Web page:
His Bloody Project by Graeme Macrae Burnet, is the second (and last) book shortlisted for the 2016 Man Booker short-list that I’ve read, and while it is utterly different to Eileen, it’s left me with a similar aftertaste. I’m both impressed and disturbed.
It’s so good in fact, that I honestly thought it was based on real historical events, I only know it isn’t because the Man Booker is a prize awarded for a novel. Which probably means I need my Ravenclaw access revoked. However, this speaks volumes for the authentic feel of the novel Burnet presents.
“A brutal triple murder in a remote northwestern crofting community in 1869 leads to the arrest of a young man by the name of Roderick Macrae. There’s no question that Macrae is guilty, but the police and courts must uncover what drove him to murder the local village constable. And who were the other two victims? Ultimately, Macrae’s fate hinges on one key question: is he insane? ” GoodReads.
His Bloody Project is hard reading, it’s not a gripping read. However, I recommend fighting through the lacklustre text to get the overall impression of the murders Roderick Macrae committed. Burnet aptly recreates the tone you would expect from a Victorian setting. Your reading investment will pay off.
The book is split into sections; witness statements, Roderick’s memoir, medical examinations, psychologist reports, and extracts of the trail. Roderick’s memoir is cold and detached. He speaks very matter-of-factly and while he describes situations that clearly pained or upset him you don’t feel that emotion come through. He accepts what he did was wrong, but that death was the only option. At first, it feels as though he is resigned to his fate, but as you read on through the evidence and trial you wonder if this is evidence of his madness, or if he may indeed be a psychopath.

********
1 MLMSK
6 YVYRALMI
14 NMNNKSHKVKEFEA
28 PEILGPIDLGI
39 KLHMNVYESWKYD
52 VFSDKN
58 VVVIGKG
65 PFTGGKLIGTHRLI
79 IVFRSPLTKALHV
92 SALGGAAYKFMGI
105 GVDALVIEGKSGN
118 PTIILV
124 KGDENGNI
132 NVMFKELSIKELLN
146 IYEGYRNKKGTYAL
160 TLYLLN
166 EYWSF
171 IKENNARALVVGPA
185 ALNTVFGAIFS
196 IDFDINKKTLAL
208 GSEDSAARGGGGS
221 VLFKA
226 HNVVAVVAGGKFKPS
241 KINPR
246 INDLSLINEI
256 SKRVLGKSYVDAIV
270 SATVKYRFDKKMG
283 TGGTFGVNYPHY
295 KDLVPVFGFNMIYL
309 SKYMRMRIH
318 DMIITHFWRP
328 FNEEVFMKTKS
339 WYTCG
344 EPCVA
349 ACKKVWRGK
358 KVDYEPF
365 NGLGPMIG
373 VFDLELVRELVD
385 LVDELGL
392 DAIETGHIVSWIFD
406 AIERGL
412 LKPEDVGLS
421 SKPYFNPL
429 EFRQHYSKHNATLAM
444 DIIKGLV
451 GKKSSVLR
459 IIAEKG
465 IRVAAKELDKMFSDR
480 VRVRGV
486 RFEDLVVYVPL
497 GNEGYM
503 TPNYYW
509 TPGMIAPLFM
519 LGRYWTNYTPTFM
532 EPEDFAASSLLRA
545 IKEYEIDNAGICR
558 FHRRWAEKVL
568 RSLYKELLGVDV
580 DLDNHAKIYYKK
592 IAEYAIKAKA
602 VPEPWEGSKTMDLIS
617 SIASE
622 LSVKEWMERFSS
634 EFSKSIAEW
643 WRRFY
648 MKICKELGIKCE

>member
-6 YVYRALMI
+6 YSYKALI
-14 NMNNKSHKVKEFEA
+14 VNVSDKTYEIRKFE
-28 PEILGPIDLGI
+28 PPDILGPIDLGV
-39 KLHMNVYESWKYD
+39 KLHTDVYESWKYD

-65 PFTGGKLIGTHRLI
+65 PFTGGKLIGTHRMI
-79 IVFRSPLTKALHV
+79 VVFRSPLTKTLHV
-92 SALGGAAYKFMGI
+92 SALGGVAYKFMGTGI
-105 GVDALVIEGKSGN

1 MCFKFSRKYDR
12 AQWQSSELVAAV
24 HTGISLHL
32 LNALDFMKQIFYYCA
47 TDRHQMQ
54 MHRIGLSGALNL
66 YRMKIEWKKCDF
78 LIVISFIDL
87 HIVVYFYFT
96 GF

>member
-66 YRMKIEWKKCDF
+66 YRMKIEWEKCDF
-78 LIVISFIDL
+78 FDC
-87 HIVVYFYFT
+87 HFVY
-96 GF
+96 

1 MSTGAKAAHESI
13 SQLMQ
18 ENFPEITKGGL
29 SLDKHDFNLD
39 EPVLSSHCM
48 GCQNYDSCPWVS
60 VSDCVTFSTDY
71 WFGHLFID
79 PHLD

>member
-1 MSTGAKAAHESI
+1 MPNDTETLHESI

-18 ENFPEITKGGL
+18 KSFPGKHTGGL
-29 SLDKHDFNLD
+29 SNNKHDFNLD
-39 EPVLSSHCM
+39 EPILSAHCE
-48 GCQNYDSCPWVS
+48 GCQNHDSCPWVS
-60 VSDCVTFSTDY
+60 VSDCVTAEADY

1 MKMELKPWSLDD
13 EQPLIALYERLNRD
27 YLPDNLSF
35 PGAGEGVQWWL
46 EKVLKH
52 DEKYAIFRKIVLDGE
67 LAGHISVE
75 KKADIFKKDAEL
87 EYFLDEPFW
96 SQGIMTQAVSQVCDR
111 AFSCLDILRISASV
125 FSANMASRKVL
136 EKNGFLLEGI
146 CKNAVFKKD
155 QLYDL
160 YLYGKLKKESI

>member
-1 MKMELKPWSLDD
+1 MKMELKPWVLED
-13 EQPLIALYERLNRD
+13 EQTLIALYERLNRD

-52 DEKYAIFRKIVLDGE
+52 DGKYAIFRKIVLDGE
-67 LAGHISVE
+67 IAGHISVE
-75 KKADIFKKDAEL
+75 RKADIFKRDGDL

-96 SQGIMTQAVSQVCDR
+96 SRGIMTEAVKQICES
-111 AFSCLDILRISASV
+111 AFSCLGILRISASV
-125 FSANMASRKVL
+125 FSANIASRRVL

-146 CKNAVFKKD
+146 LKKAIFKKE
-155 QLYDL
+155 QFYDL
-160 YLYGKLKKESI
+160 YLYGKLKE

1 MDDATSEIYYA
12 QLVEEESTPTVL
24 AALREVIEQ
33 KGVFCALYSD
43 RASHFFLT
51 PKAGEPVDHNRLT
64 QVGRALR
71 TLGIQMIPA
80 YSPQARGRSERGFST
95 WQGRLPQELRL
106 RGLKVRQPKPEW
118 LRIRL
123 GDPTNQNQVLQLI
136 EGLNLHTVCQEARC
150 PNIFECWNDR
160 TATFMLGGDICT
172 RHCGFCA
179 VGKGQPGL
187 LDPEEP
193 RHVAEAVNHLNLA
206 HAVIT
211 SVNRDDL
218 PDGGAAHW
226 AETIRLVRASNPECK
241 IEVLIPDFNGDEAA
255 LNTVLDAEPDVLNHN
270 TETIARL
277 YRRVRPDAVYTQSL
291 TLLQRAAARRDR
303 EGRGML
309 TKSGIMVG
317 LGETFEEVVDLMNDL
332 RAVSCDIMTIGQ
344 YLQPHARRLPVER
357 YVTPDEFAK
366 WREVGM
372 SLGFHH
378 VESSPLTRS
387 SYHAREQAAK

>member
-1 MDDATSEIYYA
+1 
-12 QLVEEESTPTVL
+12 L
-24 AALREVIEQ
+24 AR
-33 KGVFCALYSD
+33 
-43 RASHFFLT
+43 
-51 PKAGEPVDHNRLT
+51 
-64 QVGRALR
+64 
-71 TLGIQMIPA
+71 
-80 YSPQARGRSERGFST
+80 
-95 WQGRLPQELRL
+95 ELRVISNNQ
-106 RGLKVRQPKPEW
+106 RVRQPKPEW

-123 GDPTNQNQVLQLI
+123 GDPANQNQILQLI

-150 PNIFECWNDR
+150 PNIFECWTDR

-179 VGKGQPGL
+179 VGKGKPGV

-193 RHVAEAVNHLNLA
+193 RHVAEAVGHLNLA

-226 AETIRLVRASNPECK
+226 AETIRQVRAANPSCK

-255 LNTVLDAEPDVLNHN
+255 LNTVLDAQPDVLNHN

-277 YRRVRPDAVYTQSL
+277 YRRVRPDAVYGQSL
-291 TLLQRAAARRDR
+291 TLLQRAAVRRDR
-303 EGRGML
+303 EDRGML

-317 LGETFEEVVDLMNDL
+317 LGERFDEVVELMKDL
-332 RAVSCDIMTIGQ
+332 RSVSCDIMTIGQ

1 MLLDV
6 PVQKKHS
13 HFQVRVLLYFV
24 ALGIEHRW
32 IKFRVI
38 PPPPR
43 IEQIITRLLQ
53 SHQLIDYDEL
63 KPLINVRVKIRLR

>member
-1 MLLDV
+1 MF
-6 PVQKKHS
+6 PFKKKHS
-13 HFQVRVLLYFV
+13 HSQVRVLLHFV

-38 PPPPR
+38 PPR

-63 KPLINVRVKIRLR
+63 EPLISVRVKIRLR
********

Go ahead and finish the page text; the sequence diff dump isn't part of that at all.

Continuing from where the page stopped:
Which ultimately became the mystery of the book, as certain details – which I won’t spoil – come to light, you begin to doubt what you ‘know’. With the added benefit of reading this novel now, with the advancement in the studies of the mind, to perhaps see elements of Roderick’s behaviour that indicate he wasn’t the same as his peers. You’re all at once in the novel, in 1869, and outside of it with modern knowledge.
It’s also a fascinating look at the situation of the poor, and how people of lower-income were (unfairly or incorrectly) perceived. You feel for the Macrae’s, punished for being different and for not being economically fortunate. Burnet’s representation of the misunderstanding of Criminality is excellent. The idea that features of a person that dictate criminality (pigeon chest, high cheekbones, misshapen cranium) are as fascinating as they are maddening.
I found while I couldn’t align myself with Roderick, I couldn’t condemn him either. He wasn’t right, but the situation wasn’t fair.
His Bloody Project by Graeme Macrae Burnet was a fascinating read, you may find it a little slow going, but it’s more than worth powering through!